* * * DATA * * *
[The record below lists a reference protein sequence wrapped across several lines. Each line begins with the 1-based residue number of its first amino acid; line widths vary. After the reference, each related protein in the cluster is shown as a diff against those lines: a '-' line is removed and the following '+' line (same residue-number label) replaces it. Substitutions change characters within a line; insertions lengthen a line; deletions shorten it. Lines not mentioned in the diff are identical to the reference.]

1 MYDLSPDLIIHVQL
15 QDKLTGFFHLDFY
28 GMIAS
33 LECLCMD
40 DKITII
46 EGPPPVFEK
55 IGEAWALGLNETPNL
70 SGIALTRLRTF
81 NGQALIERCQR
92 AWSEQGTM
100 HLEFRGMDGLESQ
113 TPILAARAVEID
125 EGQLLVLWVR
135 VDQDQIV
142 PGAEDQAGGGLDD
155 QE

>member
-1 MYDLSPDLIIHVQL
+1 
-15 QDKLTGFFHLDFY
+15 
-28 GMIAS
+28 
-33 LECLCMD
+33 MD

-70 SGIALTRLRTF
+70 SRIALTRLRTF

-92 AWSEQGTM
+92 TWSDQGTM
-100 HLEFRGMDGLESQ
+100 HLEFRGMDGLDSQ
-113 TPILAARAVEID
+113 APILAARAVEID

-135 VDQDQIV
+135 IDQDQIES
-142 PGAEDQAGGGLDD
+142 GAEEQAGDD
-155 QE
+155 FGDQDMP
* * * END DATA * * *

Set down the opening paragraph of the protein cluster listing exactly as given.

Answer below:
[The record below lists a reference protein sequence wrapped across several lines. Each line begins with the 1-based residue number of its first amino acid; line widths vary. After the reference, each related protein in the cluster is shown as a diff against those lines: a '-' line is removed and the following '+' line (same residue-number label) replaces it. Substitutions change characters within a line; insertions lengthen a line; deletions shorten it. Lines not mentioned in the diff are identical to the reference.]